By DAVID TWIDDY
The Associated Press

Yes, Virginia, there really is a demand for alternatives to the real thing

LENEXA, Kan. - Synthetic urine, which sounds like something more likely to generate snickers than sales, is turning into a small success for a Kansas company.

Dyna-Tek Industries, a company bought by Kevin Dyches and his wife, Sandra, five years ago, has developed synthetic urine for the research industry.

One of their first customers is the Centers for Disease Control and Prevention, which made a big purchase this summer and has hinted it could be a major buyer long into the future. Other research institutions and laboratories are also looking into Dyna-Tek's product, called Surine.

"We have been very blessed with this," said Dyches, who handles finances and marketing for the three-person company, discreetly tucked away in a suburban Kansas City office park. "It was pretty discouraging until about a year ago."

The laboratory industry has a serious need for synthetic urine. Researchers, drug-testing labs and other institutions buy thousands of gallons of the real stuff, mostly to calibrate the equipment used to test regular urine samples for drugs or other substances. Researchers periodically check the accuracy of their equipment by introducing samples that have been intentionally spiked with drugs and other chemicals.

But human urine has its limitations: It decays rapidly if not kept refrigerated and must be frozen when shipped. It can smell, and it foams. Donors must be screened carefully for drug use or disease. Also, different body chemistry guarantees that no two people's urine is exactly alike, an irritation for researchers who rely on consistency.

A fully synthetic urine could eliminate those problems.

"I think in the next few years, synthetic urine will replace human urine" in laboratories, said Fred Klaus, purchasing manager for Redwood Toxicology, a Santa Rosa, Calif., drug testing company that tests about 30,000 urine samples a day and is thinking about testing Surine. "If you end up with something like Surine that's very stable and easy to maintain, you're going to go to that because that's one of your savers."

David Ashley is the chief of the CDC's emergency response and air toxicants branch. His agency bought 33 liters of Surine - but may buy more than 10 times that amount if it works the way they hope it will.

Ashley's agency has a long history of handling human urine, but a new joint program with state health departments for monitoring harmful substances in the environment would require large amounts of urine quickly.

"We're faced with the very large challenge of producing material for all of those labs that will be consistent across the board," Ashley said.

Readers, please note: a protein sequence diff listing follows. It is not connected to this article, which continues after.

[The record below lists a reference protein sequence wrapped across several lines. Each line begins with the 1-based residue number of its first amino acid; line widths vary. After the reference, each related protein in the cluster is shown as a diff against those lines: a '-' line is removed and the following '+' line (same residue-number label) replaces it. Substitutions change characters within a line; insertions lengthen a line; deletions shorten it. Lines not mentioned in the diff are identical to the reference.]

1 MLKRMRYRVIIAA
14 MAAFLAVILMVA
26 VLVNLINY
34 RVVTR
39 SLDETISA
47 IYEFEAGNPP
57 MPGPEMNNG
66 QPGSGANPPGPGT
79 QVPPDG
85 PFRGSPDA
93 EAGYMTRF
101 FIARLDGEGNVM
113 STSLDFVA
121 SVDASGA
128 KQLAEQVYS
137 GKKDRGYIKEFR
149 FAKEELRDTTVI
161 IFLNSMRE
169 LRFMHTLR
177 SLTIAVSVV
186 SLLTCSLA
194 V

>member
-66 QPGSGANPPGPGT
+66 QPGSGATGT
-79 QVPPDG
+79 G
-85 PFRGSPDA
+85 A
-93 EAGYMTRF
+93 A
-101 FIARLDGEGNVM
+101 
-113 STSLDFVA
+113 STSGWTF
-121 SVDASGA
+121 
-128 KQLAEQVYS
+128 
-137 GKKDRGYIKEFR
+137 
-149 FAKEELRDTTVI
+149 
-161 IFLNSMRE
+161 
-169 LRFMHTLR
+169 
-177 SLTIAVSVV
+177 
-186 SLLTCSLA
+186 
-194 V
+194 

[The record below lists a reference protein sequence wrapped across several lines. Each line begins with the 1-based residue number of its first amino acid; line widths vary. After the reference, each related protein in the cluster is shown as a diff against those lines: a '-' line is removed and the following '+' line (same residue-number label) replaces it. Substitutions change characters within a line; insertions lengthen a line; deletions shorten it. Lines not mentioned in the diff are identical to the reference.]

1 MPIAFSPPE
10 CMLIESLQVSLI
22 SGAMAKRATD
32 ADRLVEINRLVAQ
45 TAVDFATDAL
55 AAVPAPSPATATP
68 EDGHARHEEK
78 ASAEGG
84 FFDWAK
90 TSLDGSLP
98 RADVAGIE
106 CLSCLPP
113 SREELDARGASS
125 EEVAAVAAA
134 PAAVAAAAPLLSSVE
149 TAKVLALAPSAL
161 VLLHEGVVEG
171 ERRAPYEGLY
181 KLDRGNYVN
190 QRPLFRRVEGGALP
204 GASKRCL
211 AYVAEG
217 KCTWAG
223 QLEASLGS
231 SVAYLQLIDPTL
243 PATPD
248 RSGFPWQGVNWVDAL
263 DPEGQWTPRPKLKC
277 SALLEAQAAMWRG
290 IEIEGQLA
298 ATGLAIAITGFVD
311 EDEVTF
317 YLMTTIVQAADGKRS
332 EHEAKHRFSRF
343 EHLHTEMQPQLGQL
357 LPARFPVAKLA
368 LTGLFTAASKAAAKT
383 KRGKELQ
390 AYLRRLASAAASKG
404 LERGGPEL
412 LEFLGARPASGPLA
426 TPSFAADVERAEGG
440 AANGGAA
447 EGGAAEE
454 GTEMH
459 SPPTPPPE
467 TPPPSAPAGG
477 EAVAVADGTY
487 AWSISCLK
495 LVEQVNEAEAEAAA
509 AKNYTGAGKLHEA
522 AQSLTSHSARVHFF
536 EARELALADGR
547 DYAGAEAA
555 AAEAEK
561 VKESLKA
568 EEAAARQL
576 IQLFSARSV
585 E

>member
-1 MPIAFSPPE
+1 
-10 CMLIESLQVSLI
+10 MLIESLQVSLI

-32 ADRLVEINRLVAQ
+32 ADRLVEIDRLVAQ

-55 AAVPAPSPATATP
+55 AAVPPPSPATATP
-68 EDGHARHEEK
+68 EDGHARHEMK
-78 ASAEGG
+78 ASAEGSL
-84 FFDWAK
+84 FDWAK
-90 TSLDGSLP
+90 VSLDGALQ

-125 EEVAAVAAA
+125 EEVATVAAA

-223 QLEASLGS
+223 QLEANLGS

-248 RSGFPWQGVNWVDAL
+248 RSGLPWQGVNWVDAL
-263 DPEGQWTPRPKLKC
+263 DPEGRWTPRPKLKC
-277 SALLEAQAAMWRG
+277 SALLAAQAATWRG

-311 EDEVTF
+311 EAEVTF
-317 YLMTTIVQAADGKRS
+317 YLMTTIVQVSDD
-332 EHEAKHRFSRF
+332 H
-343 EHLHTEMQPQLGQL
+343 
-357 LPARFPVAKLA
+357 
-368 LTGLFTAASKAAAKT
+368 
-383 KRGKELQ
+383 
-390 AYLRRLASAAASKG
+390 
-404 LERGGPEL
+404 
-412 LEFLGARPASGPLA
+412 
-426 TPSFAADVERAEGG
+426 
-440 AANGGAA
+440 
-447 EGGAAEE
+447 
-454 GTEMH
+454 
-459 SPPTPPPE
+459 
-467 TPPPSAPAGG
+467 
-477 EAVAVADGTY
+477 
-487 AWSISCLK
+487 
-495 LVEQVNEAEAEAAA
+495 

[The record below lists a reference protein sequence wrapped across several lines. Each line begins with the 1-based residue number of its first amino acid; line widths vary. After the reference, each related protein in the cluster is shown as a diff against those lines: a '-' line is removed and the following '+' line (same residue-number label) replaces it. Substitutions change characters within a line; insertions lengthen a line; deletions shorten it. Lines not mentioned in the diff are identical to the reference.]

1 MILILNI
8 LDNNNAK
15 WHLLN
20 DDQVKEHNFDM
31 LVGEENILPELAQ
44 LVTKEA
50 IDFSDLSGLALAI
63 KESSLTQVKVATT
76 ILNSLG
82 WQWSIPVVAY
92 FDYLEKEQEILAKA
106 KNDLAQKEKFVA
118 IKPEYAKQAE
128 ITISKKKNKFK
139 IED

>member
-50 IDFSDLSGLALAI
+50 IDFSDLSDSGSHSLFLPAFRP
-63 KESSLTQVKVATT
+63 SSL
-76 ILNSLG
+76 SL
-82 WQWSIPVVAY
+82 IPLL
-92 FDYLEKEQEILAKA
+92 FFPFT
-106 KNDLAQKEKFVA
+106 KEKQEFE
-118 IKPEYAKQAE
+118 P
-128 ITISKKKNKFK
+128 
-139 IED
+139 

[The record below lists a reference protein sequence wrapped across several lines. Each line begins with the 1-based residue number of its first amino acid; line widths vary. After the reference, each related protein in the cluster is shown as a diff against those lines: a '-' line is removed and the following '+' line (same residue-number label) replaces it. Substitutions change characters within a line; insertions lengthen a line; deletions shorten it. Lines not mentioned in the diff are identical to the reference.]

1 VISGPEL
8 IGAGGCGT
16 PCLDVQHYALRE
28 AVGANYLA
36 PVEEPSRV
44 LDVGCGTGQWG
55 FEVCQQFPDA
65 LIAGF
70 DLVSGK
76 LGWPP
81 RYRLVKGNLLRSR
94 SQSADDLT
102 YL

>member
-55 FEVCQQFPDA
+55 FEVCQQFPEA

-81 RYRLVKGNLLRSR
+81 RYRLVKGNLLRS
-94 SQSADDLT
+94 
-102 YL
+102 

Dyna-Tek is not the first outfit to attempt synthetic urine. Several companies have tried making it, typically ending with products based on human urine but treated with preservatives to reduce some of its problems.

Most of those products have fared poorly in lab tests, said Dr. Robert Willette, president of Denver-based Duo Research and one of the country's foremost experts on drug testing.

"None have been commercially successful," Willette said. "The criteria is it doesn't interfere with the tests, and the labs can't tell the difference."

Willette was one of several experts who advised Dyna-Tek in developing Surine, but he said he has no financial relationship with the company.

"I'm very interested in giving advice, because I want to become a customer," he said. "When you look at all the labs that have to use control samples to calibrate their instruments, there's an enormous potential out there."

There is another, less legitimate potential: Dyches said he has gotten calls from companies that want to sell his product to drug users so they can pass drug tests. He said he rejected those sales and continues to do business only with reputable research labs.

"I don't know how you avoid that," he said.

Dyches said the company, which was started in 1993 by a hospital toxicologist, is still small, with less than $500,000 in annual sales. Its main business is selling glass test tubes and evaporator cups used in manual and automated drug testing.

While Surine brings in just 7 percent of revenue, Dyches said, "I'd be disappointed if in five years that isn't 90 percent of sales." Right now, sales are in such an early stage that a price for the product has not been set.

Dyna-Tek had been tinkering with formulas for synethic urine since the days before the Dyches couple bought it. The breakthrough, operations manager Susan Olsen says, was when the company determined how to keep Surine stable during tests involving tetrahydrocannabinol, or THC, the chemical compound in marijuana that gets people high.

THC is one of the chemicals Surine would be spiked with, to use as a control in testing people's urine. THC decays rapidly in regular urine if not kept cold, limiting the usefulness of most urine-based control products being shipped long distances.

In addition, drug enforcement agencies are calling for more companies to do drug testing at the work site, as opposed to mailing samples to a lab. With employees who may not have scientific training doing the tests, companies will want a more rugged product that doesn't require much coddling, Dyches said.

Dyches said he also is getting phone calls from industries outside of drug testing, such as a manufacturer that makes adult diapers.

"We're finding lots of applications for it that we didn't know existed," he said.

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